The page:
Sunday, February 9, 2014

Asking Questions: What questions do we ask? How do we ask?

In the famous words of my favorite DC Hero, shown below, "Now that's the Question." All kidding aside, the concept of properly asking proper questions in the classroom is something that has been back and forth in my mind. I do not believe that I will not understand the material that I am to teach, rather I do not believe that I can come up with the proper questions to be able to stimulate the class. Through experience as a student, and just talking to friends in real life, I have come to the conclusion that the best questions to ask are the ones that stimulate a conversation. It is not just simply enough to ask a question and have it answered by one student. No, the question has to be able to have multiple answers, and have the potential to spark a conversation of answers between students. So how do we ask questions like that? From what I have seen, especially in a English/Literature class, the best way is to ask the students interpretation of the work that they are reading.

Another series of questions that I have noticed that is extremely successful is to question an answer provided. Allow the student who answered the question to further explain, in depth, the answer that they have given. This allows a student to dig deeper into the work that they are looking at and bring up references to back up their answer. Many of the professors that I have had in college use this a tool to push class participation and discussion. There is that concept again, class discussion.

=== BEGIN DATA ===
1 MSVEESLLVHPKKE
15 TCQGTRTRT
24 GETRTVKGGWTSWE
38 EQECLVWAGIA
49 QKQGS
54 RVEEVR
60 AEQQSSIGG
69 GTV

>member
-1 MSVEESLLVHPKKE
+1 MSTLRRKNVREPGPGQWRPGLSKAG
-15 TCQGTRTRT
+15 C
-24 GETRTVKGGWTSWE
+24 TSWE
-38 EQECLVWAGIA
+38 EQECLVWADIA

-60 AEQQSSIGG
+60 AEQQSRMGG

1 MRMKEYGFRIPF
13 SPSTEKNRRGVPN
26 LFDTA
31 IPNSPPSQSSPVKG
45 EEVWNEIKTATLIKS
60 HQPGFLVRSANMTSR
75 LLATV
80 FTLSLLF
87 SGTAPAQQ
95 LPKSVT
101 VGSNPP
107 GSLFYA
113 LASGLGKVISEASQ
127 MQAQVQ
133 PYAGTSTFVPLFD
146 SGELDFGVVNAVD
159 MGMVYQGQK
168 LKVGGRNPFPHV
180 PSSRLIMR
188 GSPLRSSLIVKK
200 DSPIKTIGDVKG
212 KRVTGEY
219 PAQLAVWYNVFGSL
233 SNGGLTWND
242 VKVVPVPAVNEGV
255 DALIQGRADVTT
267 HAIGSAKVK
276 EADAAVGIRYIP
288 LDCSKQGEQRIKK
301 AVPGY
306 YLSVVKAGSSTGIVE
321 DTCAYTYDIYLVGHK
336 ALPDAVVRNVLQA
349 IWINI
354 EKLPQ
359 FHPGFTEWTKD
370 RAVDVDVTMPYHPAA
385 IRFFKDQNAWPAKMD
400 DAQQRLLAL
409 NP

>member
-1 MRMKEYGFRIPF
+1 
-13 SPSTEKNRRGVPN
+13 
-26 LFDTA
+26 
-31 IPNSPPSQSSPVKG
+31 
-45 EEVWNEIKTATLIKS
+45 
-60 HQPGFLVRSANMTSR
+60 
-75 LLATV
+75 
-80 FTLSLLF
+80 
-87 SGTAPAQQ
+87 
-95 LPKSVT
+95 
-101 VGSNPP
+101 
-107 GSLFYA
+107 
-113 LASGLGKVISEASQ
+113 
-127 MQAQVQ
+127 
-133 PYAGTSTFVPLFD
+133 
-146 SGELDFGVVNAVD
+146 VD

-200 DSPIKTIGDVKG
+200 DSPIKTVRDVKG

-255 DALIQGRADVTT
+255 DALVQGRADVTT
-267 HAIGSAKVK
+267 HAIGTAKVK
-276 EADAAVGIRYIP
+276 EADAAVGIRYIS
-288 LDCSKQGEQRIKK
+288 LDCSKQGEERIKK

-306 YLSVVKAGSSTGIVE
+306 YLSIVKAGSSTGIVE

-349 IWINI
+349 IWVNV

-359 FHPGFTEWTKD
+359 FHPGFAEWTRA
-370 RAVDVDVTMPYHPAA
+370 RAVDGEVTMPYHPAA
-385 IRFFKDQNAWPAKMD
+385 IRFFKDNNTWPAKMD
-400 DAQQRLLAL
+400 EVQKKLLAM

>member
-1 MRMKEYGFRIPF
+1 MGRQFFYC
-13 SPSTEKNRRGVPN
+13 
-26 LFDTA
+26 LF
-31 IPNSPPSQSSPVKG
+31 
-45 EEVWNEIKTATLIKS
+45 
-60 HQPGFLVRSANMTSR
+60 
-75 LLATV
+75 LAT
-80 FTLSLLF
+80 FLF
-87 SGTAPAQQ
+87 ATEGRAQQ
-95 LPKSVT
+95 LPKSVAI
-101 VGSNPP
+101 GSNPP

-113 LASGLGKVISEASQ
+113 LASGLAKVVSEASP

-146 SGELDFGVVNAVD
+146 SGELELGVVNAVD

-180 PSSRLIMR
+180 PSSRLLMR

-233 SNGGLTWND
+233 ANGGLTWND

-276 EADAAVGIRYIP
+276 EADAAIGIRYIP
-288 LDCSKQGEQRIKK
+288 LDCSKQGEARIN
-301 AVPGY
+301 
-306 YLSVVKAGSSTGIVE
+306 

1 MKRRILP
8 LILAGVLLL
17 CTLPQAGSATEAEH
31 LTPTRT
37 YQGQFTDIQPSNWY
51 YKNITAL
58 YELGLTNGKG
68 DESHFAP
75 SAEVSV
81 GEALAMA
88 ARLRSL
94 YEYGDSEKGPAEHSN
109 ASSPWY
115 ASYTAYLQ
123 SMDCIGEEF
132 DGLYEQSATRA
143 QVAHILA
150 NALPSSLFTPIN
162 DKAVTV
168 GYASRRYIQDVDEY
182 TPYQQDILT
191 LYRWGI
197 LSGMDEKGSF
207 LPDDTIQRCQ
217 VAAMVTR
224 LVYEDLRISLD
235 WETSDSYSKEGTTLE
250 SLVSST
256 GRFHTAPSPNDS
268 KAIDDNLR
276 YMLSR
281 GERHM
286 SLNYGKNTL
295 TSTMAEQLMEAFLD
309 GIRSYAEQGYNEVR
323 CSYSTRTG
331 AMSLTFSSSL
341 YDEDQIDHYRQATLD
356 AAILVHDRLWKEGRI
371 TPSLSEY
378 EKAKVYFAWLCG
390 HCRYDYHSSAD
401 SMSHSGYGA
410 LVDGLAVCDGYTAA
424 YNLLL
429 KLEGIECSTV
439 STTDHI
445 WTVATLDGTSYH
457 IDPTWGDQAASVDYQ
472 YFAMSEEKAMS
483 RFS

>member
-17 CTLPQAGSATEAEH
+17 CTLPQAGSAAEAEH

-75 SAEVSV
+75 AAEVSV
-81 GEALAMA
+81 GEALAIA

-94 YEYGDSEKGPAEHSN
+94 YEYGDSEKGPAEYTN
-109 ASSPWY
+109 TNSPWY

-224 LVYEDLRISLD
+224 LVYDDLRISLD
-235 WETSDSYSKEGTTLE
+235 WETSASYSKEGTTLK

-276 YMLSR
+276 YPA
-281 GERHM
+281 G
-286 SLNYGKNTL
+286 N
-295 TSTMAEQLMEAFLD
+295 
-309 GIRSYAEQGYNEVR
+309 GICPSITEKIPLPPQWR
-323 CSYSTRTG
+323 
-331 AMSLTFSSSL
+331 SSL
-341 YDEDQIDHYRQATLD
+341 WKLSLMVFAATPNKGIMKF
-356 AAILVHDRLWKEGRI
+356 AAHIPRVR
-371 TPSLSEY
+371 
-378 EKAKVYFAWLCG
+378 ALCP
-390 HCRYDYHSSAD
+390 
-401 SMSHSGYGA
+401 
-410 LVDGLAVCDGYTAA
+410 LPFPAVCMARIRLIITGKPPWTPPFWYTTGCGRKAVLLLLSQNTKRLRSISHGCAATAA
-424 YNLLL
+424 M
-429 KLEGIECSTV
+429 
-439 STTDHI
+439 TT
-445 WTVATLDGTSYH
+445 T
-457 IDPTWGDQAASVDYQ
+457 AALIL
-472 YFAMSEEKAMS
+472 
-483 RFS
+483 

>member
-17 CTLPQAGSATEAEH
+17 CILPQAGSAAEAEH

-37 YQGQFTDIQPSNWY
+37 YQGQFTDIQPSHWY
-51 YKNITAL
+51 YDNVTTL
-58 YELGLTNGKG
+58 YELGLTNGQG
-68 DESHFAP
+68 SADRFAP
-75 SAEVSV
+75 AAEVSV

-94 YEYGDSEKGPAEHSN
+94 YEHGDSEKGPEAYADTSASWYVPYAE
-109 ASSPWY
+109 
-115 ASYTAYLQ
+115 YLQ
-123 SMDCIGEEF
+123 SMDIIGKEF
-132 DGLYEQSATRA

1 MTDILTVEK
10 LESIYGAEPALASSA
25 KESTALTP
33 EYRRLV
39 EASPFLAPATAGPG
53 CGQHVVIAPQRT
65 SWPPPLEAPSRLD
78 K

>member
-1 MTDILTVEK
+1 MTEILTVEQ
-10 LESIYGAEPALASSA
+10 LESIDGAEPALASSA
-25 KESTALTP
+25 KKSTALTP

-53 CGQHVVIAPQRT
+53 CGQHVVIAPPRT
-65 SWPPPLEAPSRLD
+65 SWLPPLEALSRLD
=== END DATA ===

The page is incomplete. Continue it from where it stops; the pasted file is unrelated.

I guess to me, the questions that we ask are ones whose answers spark more questions. That way, a conversation and discussion can spread between the students, allowing for them to get a better understanding of the text that are working. Of course, it is our job as teachers to mediate these conversations and ensure that they go in the proper direction.

Question the Answer


  1. Hello, Gregory. I, too, think it's important to initiate dialogue to ask the right questions between students and teachers. I believe classroom discussion is key because it allows students to share their thoughts and opinions about the subject matter. Students should be open and honest in classroom discussion and shouldn't be afraid to ask tough questions. As educators, it's key we allow our students to share their own knowledge, skills, and values with the classroom.

  2. "rather I do not believe that I can come up with the proper questions to be able to stimulate the class"--Was this a typo or do you think you will have trouble coming up with good questions for your class?

    Good. But did you read any of the sources that Dr. Strange provided? You need to provide links to whatever you read!